Have you ever noticed a large congregation of bugs on the sides of your house?

 

WacoPestControl

PESTS THAT GIVE HOMEOWNERS A SCARE THIS HALLOWEEN

CREEPY CRAWLY PESTS THAT GIVE HOMEOWNERS A SCARE THIS HALLOWEEN

iPest Solutions shares information on common pests that may take up residence during the colder months

While it’s normal to see bats, spiders and other creatures invade your front doorstep on Halloween in the form of trick-or-treaters or spooky décor, IPest Solutions  advises people to be on the lookout for real-life ghoulish pests this fall.

Halloween is a fun celebration of all things creepy and crawly, but it also serves as a reminder that actual pest infestations can cause quite the fright. In the spirit of this spooky holiday, we are reminding homeowners to take preventative measures to keep pests from taking up residence indoors.

Here’s a guide to some common critters that may spook homeowners this fall, along with tips to prevent them from turning the home into a haunted house.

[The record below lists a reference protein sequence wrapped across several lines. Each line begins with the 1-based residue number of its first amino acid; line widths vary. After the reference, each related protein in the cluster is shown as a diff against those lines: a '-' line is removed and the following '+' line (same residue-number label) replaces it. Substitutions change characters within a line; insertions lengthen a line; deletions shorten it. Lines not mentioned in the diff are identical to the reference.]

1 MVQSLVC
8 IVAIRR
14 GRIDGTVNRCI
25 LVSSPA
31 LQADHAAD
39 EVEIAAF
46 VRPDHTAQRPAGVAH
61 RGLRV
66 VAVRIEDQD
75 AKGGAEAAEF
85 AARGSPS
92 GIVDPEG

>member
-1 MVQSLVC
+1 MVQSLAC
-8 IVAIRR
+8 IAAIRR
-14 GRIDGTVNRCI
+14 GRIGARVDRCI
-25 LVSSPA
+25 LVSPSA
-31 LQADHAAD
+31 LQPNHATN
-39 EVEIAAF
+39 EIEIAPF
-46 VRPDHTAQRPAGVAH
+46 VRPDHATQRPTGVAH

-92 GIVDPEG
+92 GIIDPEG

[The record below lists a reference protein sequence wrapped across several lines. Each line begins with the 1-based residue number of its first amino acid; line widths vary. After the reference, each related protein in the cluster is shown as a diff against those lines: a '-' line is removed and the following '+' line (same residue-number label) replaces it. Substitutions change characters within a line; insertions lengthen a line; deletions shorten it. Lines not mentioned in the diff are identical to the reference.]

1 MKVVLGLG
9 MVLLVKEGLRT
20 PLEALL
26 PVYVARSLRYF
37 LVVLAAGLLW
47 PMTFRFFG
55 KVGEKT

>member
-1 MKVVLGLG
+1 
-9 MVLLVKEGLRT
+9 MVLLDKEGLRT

Rats – One of the most reviled pests, rats can contaminate food, spread dangerous diseases and create fire hazards by chewing through electrical wires. Before homeowners bring boxes of pumpkins and faux cobwebs inside to decorate for Halloween, they should inspect them for signs of an infestation such as gnaw marks and rodent droppings.

Bats – Bats are frequent carriers of rabies, which can be fatal if left untreated. They often enter homes through attics, belfries and under fascia boards. Homeowners should screen attic vents and openings to chimneys, and install door sweeps this fall to keep bats out of the home.

Spiders – Some species of spiders, mainly the brown recluse and black widow, can administer a painful bite when disturbed. Homeowners can avoid coming in contact with spiders by wearing heavy gloves when moving items that have been stored for a long period of time and shaking out shoes before wearing them.

Bed bugs – Bed bugs are similar to vampires in that they feed off of human blood, typically at night. These elusive pests do not transmit disease, but they can leave red, itchy welts on the skin. Before dressing up in a costume that came from a rental or second-hand store, make sure to inspect it for bed bugs.